Halloween – From Paganism to Acceptance
By Jim Josephsen

“They look so cute with their costumes. After all it’s just for fun; trick or treating, what’s the harm?”

Over the past thirty years, Halloween has become a holiday that is not just for kids any more. Halloween has fast become the party holiday of adults and parents. It ranks number two behind Christmas in decorations and annual sales within the United States. The National Retail Federation estimates Halloween-related sales in the United States alone at $5.77 billion in 2008. Halloween has made its way into retail stores, card shops and candy counters as early as Labor Day. Many neighborhoods display trees festooned with a body-figure hung on a noose or orange orbs; yards and windows decorated with witches, ghosts, pumpkins, and headstones, all clearly visible by the first week of October. Office and house parties, local bar celebrations are in the making, even now.

If there is one thing people seem to love, it is a party, celebration, pleasure, and revelry. Among all walks of life, economic strata, and social status; among every culture and religion, people find an opportunity to party and arrangements are made.

Interestingly, within mainstream Christianity, celebrations and party-like festivities have grown to take precedent over once considered sacred religious holidays. Holidays, as ordained by the Catholic Church millennia ago, have transformed into a pleasure-providing, gratifying celebration of merriment and revelry. The elements of the sacred have readily diminished, while common consumerism, entertainment and pleasure proliferate.

For example, the religious solemnity once associated with the observance of the birth (as erroneously taught) of Jesus Christ has morphed into a mostly commercialized seasonal celebration, fraught with elements, fables, cartoon-like characters and activities that have very little to do with the namesake of that celebrated day. Consider another mainstream Christian holiday. Easter has developed from a “sacred” religious celebration of the resurrected Christ to a mostly commercialized seasonal celebration filled with childish activities and fables, animal figures and clothing that has directed the day away from its original religious solemnity.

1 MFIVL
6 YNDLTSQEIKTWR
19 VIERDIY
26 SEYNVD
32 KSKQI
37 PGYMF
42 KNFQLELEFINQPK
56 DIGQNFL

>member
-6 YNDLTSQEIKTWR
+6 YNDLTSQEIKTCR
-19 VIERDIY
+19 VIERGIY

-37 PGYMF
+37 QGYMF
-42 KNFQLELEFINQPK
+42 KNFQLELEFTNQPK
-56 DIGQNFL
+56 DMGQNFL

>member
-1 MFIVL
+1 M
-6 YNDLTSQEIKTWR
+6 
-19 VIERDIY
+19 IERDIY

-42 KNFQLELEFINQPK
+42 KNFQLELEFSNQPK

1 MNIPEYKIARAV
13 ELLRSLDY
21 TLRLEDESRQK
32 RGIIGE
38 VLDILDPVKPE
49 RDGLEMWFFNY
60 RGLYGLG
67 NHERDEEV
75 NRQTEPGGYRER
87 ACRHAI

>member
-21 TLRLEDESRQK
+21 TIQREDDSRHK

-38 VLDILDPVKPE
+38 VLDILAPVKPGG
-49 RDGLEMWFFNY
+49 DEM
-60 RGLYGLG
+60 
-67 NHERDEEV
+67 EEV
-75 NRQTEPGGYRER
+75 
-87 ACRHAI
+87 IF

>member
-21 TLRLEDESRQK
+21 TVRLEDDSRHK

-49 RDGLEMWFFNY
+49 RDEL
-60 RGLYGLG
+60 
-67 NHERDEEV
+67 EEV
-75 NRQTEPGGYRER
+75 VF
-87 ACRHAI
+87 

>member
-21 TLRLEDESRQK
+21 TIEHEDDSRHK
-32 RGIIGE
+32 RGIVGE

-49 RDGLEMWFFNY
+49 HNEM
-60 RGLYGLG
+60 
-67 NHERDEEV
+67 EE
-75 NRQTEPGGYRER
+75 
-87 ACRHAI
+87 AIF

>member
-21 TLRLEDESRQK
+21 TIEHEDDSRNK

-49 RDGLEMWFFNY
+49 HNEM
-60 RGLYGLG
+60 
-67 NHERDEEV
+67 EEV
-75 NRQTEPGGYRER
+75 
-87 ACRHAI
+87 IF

The historical facts reveal that both Easter and Christmas have little to do with the Bible and even less with the truth of God; rather much to do with ancient heathen, pagan practices. However, the way people celebrate these holidays today, demonstrates the point. Today, the association with commercialism and consumerism, party celebrations and sensory pleasures take precedent over the "sacred” all the more masking their pagan origins.

Over the past century, mankind has transitioned the “sacred” into hedonistic secularism, into pleasure pursuits, into opportunity for party and commercial gain. The Scriptures explain, “in the last days, perilous times will come … they will consider nothing sacred … they are lovers of pleasure more than lovers of God” “2 Timothy 3:1, 2, 4”. This fact is evident today. What is considered “sacred” (although not sacred to God), is tossed aside for pleasurable interests.

Not only have we seen these so-called “sacred” holidays develop into opportunities for party and pleasure but we are witness to the unabashed acceptance of a completely demonic, evil holiday morphed into a celebration of revelry - Halloween!

The history and origin of Halloween should come as no surprise. From bookstores to the internet, one can learn all about this day; from its Celtic origins to all the themes and trappings associated with it.

All Hallow’s Eve, the evening of October 31st was originally given “sanctification” as the night commemorating All Saints Day (which was legitimized on November 1st by the Catholic Church under Pope Gregory IV in 835 AD). Originally, the Catholic Church’s intention was to overshadow the paganism by allowing their adherents to honor the saints of the church, thus sanctifying that day. This “sanctification” on the surface may detract from the idea of Halloween being an evil night of demonic frenzy, but the reality is still evident.

Today, the themes of Halloween, “trick or treat,” bobbing for apples, jack-o-lanterns, witches, haunted houses, childish, fanciful, supernatural and ghoulish character costumes and bonfires have nothing to do with religion and most certainly nothing to do with God-approved behavior. The activities and accoutrements associated with this day clearly define it as destitute of righteousness, deprived of anything acceptable in the sight of Jesus Christ.

Unlike, Christmas and Easter (the origins of these two days also concocted by the Roman Catholic Church in their desire to appease pagans, forcing them to accept the gospel of salvation while distorting the written Word of God through altered pagan rituals), Halloween has no scriptural basis whatsoever.

Yet, like Christmas and Easter, many thousands of Christians throughout the world observe Halloween.